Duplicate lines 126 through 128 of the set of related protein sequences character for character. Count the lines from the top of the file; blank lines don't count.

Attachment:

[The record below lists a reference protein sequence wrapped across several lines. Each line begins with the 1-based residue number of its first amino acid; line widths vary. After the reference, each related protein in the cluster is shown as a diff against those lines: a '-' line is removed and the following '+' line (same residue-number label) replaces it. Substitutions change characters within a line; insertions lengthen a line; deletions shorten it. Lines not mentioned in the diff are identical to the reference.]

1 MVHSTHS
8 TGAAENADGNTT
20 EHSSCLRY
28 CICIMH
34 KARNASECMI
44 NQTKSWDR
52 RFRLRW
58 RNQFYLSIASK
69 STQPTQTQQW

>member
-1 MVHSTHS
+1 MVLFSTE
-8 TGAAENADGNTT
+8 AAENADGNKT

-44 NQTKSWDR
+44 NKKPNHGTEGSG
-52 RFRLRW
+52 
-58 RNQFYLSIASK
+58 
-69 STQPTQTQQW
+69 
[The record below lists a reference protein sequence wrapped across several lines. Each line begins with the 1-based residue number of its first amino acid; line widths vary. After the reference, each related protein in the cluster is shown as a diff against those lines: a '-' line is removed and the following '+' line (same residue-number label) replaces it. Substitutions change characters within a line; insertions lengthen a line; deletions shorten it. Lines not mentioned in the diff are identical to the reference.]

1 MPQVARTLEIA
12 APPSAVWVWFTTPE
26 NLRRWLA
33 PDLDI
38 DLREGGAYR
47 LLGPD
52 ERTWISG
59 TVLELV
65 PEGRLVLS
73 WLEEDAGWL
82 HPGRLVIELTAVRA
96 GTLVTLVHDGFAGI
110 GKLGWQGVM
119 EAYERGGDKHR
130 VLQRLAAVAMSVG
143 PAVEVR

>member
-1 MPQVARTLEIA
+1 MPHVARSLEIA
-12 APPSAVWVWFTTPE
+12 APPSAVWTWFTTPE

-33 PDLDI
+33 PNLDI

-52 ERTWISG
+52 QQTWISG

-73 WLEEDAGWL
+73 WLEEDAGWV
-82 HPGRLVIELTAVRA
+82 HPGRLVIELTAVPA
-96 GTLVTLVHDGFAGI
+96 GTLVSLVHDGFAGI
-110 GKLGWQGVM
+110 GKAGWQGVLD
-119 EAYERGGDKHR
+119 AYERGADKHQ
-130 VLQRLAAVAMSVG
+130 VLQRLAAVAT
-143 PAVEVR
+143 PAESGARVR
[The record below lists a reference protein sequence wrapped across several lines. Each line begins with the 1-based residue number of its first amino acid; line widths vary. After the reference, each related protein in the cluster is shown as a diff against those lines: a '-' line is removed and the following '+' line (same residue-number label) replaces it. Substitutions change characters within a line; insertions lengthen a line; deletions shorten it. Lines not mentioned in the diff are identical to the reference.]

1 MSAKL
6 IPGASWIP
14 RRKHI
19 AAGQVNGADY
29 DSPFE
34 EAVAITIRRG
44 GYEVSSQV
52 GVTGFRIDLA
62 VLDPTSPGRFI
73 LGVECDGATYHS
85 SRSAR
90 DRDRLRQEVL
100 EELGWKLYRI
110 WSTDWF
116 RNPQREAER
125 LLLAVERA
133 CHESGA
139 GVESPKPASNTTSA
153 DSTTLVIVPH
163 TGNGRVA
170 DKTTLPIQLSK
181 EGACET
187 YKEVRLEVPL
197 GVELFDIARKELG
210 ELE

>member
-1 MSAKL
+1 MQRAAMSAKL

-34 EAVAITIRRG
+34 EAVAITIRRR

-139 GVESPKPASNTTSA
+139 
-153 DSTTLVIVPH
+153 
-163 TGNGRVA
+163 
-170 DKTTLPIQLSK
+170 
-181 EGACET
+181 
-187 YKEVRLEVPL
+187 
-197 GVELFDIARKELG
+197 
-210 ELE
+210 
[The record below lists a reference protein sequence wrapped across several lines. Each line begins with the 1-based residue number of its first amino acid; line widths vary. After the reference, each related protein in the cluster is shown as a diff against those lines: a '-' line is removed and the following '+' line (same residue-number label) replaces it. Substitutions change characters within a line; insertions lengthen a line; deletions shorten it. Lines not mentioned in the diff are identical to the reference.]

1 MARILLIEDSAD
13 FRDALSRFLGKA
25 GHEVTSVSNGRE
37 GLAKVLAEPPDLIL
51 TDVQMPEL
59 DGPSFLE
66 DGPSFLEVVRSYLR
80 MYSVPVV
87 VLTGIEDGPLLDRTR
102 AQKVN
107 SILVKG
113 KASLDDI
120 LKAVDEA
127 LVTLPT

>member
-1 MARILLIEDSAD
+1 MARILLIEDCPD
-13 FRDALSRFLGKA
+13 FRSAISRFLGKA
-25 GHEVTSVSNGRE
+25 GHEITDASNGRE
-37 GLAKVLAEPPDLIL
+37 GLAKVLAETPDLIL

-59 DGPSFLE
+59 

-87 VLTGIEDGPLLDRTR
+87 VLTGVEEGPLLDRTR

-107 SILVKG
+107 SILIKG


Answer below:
>member
-1 MARILLIEDSAD
+1 MARILLIEDCPD